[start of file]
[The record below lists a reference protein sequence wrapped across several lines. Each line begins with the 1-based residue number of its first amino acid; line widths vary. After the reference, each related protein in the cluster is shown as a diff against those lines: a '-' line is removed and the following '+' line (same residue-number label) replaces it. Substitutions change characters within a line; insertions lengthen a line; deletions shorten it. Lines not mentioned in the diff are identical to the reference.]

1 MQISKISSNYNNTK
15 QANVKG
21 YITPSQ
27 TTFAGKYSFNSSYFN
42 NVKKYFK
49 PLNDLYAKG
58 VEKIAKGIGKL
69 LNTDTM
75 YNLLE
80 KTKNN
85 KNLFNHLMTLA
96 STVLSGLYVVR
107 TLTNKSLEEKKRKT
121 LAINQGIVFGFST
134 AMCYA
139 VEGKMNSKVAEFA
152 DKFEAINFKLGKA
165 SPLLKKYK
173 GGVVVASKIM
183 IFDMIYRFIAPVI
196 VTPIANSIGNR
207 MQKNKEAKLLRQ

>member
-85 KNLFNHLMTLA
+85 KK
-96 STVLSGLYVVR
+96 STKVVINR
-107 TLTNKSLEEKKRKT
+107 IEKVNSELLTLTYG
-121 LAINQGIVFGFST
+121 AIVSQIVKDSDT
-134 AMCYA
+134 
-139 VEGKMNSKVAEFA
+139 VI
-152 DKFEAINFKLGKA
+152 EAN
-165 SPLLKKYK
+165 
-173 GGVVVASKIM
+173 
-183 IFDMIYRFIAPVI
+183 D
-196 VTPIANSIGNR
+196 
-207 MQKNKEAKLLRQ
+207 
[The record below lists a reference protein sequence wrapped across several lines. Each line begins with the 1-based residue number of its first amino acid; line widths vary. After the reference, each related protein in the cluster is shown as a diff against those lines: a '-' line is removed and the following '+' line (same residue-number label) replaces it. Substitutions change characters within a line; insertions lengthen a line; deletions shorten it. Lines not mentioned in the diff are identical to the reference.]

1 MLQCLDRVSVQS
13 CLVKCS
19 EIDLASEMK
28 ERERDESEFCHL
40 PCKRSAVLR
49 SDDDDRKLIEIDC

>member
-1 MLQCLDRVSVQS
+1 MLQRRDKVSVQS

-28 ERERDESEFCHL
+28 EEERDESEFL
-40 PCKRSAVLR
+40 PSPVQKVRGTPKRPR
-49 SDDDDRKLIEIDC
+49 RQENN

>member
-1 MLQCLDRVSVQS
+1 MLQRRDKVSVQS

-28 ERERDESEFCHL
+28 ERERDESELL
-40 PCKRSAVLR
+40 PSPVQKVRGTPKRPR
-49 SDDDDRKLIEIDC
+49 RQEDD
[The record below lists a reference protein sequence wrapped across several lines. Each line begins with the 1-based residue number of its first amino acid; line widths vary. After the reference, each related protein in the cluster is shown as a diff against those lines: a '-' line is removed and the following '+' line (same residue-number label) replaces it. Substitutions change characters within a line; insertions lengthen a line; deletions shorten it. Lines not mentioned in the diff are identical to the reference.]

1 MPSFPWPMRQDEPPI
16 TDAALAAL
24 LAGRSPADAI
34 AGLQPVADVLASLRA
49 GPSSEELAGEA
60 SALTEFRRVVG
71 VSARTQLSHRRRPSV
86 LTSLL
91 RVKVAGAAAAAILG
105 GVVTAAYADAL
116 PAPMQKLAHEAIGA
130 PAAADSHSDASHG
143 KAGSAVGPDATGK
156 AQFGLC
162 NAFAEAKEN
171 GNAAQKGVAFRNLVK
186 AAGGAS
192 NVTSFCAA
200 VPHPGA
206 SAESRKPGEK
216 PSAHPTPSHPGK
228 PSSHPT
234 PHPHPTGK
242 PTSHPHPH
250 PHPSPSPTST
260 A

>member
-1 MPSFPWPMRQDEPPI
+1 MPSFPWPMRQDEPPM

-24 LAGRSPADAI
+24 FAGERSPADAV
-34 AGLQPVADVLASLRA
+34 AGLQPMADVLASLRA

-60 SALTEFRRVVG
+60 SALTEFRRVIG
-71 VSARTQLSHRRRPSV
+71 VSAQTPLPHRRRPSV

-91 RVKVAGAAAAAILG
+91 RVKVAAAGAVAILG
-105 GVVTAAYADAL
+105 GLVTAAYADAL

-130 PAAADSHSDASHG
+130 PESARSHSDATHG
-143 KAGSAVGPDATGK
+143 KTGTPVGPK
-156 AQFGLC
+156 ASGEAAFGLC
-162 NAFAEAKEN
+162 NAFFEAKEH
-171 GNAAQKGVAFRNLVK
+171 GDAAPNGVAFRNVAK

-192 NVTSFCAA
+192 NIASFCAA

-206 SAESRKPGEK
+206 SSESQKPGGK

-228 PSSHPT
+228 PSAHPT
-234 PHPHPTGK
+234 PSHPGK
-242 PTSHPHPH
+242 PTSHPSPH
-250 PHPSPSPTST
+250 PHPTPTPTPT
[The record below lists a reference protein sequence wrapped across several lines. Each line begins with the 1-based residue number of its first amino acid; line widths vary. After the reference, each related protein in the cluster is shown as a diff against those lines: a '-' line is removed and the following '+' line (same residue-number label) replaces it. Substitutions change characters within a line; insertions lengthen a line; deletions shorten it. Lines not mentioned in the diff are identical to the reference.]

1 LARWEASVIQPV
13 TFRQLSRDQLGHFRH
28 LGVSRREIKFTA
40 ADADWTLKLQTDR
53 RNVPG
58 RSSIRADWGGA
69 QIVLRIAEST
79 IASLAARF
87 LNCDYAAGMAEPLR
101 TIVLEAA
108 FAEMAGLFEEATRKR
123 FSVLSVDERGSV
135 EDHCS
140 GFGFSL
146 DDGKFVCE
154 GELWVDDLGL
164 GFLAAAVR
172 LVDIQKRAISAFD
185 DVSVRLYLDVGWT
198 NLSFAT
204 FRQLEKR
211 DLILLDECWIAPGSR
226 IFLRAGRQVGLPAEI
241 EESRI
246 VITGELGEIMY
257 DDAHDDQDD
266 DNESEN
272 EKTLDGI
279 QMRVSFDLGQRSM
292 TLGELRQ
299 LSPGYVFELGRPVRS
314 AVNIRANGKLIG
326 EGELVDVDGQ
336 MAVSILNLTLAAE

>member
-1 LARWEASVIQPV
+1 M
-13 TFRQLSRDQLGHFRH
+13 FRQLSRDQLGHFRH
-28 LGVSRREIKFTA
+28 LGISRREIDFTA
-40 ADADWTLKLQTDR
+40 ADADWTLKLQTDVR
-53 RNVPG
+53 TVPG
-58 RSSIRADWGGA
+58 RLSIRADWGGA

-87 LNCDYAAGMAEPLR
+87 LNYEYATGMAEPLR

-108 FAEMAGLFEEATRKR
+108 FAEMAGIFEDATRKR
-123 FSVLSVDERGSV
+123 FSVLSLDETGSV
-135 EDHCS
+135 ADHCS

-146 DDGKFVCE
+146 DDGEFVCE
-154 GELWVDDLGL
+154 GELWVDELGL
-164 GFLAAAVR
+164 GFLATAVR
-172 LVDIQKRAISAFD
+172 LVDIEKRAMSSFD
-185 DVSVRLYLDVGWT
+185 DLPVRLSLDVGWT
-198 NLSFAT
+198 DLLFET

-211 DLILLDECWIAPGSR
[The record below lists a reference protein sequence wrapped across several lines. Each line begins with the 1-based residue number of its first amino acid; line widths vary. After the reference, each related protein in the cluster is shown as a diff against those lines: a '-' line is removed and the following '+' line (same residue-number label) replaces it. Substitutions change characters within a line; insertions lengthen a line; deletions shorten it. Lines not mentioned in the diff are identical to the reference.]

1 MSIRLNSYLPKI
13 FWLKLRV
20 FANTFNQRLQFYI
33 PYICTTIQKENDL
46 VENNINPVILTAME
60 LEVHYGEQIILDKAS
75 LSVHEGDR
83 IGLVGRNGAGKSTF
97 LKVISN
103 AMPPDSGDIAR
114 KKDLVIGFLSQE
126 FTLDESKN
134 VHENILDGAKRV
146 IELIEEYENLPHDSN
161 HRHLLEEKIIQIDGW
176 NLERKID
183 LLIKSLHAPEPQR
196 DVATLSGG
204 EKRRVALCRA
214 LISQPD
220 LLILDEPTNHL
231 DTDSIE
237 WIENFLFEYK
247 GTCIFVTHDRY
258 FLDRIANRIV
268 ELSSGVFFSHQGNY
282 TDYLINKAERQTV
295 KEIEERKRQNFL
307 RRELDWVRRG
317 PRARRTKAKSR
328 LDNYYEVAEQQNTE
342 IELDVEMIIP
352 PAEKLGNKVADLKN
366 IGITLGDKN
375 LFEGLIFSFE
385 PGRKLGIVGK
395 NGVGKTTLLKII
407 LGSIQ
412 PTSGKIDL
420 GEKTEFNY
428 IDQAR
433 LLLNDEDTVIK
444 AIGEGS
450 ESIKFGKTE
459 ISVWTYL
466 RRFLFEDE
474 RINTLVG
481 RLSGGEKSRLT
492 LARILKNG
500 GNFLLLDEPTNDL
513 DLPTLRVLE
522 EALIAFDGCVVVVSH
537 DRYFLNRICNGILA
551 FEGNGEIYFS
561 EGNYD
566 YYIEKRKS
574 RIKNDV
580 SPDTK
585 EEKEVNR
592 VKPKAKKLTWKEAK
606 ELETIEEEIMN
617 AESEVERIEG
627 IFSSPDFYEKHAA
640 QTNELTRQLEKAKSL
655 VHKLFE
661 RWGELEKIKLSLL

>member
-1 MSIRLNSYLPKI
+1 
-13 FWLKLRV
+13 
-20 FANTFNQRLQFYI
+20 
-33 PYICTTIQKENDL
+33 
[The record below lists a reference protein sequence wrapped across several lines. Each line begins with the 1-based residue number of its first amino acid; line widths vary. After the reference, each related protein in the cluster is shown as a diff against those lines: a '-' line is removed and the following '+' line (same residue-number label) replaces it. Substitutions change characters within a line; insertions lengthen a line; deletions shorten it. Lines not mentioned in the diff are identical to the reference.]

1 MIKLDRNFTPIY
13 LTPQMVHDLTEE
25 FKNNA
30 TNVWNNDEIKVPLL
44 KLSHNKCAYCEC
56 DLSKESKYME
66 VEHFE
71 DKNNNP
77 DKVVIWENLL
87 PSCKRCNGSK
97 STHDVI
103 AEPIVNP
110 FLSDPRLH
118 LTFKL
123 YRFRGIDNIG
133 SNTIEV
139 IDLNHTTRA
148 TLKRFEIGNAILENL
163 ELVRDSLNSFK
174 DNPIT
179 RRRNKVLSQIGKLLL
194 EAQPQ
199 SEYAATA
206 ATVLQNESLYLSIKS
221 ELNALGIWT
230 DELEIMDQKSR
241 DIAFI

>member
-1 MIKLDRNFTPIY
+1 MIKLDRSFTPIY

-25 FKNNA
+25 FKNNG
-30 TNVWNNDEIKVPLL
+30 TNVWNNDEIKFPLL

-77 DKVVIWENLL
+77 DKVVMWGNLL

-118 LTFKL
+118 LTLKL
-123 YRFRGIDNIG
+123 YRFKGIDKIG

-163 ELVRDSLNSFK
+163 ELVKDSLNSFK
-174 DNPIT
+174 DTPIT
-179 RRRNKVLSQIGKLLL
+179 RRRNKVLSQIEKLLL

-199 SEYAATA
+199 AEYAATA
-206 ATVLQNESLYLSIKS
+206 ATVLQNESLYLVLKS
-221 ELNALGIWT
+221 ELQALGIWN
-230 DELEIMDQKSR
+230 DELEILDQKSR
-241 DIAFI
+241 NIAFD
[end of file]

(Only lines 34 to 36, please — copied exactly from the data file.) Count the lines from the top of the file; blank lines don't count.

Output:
+134 
-139 VEGKMNSKVAEFA
+139 VI